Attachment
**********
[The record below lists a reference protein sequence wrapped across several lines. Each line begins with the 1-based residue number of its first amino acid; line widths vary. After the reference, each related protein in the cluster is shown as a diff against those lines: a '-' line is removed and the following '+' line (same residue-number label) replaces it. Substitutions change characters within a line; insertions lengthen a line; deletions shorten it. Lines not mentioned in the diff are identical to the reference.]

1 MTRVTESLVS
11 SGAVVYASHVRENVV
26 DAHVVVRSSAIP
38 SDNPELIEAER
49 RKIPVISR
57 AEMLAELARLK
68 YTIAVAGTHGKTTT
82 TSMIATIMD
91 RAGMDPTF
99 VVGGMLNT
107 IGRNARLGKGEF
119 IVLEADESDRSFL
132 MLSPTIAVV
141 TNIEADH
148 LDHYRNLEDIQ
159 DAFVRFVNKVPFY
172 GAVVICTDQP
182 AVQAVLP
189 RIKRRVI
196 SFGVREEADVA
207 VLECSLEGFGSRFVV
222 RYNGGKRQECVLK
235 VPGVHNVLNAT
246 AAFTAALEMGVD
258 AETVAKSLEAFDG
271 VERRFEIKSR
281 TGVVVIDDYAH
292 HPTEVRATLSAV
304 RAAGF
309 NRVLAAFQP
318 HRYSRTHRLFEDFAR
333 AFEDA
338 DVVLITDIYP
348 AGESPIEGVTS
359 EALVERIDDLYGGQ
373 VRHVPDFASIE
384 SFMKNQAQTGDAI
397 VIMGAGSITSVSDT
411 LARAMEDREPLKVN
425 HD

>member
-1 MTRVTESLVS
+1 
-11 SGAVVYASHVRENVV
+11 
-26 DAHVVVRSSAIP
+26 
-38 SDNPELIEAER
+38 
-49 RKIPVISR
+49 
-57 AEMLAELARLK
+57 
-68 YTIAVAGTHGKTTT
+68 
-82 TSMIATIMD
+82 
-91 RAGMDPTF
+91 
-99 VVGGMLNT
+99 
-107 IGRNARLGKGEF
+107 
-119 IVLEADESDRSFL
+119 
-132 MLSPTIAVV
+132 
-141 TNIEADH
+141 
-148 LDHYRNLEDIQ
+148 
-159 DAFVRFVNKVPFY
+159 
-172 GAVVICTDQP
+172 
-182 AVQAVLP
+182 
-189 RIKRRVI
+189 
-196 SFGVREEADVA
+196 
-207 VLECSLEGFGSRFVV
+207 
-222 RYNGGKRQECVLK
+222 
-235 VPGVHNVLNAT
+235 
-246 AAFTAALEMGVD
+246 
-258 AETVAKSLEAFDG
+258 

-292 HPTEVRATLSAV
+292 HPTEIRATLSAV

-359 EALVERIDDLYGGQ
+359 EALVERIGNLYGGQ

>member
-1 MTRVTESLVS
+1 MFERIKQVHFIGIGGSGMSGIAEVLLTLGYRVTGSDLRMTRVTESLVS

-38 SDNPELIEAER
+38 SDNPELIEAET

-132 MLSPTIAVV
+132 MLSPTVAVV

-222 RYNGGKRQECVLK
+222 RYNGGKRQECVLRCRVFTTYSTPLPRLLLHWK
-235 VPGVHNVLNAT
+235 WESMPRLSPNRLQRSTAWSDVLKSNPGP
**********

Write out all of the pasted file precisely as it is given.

[The record below lists a reference protein sequence wrapped across several lines. Each line begins with the 1-based residue number of its first amino acid; line widths vary. After the reference, each related protein in the cluster is shown as a diff against those lines: a '-' line is removed and the following '+' line (same residue-number label) replaces it. Substitutions change characters within a line; insertions lengthen a line; deletions shorten it. Lines not mentioned in the diff are identical to the reference.]

1 MTRVTESLVS
11 SGAVVYASHVRENVV
26 DAHVVVRSSAIP
38 SDNPELIEAER
49 RKIPVISR
57 AEMLAELARLK
68 YTIAVAGTHGKTTT
82 TSMIATIMD
91 RAGMDPTF
99 VVGGMLNT
107 IGRNARLGKGEF
119 IVLEADESDRSFL
132 MLSPTIAVV
141 TNIEADH
148 LDHYRNLEDIQ
159 DAFVRFVNKVPFY
172 GAVVICTDQP
182 AVQAVLP
189 RIKRRVI
196 SFGVREEADVA
207 VLECSLEGFGSRFVV
222 RYNGGKRQECVLK
235 VPGVHNVLNAT
246 AAFTAALEMGVD
258 AETVAKSLEAFDG
271 VERRFEIKSR
281 TGVVVIDDYAH
292 HPTEVRATLSAV
304 RAAGF
309 NRVLAAFQP
318 HRYSRTHRLFEDFAR
333 AFEDA
338 DVVLITDIYP
348 AGESPIEGVTS
359 EALVERIDDLYGGQ
373 VRHVPDFASIE
384 SFMKNQAQTGDAI
397 VIMGAGSITSVSDT
411 LARAMEDREPLKVN
425 HD

>member
-1 MTRVTESLVS
+1 
-11 SGAVVYASHVRENVV
+11 
-26 DAHVVVRSSAIP
+26 
-38 SDNPELIEAER
+38 
-49 RKIPVISR
+49 
-57 AEMLAELARLK
+57 
-68 YTIAVAGTHGKTTT
+68 
-82 TSMIATIMD
+82 
-91 RAGMDPTF
+91 
-99 VVGGMLNT
+99 
-107 IGRNARLGKGEF
+107 
-119 IVLEADESDRSFL
+119 
-132 MLSPTIAVV
+132 
-141 TNIEADH
+141 
-148 LDHYRNLEDIQ
+148 
-159 DAFVRFVNKVPFY
+159 
-172 GAVVICTDQP
+172 
-182 AVQAVLP
+182 
-189 RIKRRVI
+189 
-196 SFGVREEADVA
+196 
-207 VLECSLEGFGSRFVV
+207 
-222 RYNGGKRQECVLK
+222 
-235 VPGVHNVLNAT
+235 
-246 AAFTAALEMGVD
+246 
-258 AETVAKSLEAFDG
+258 

-292 HPTEVRATLSAV
+292 HPTEIRATLSAV

-359 EALVERIDDLYGGQ
+359 EALVERIGNLYGGQ

>member
-1 MTRVTESLVS
+1 MFERIKQVHFIGIGGSGMSGIAEVLLTLGYRVTGSDLRMTRVTESLVS

-38 SDNPELIEAER
+38 SDNPELIEAET

-132 MLSPTIAVV
+132 MLSPTVAVV

-222 RYNGGKRQECVLK
+222 RYNGGKRQECVLRCRVFTTYSTPLPRLLLHWK
-235 VPGVHNVLNAT
+235 WESMPRLSPNRLQRSTAWSDVLKSNPGP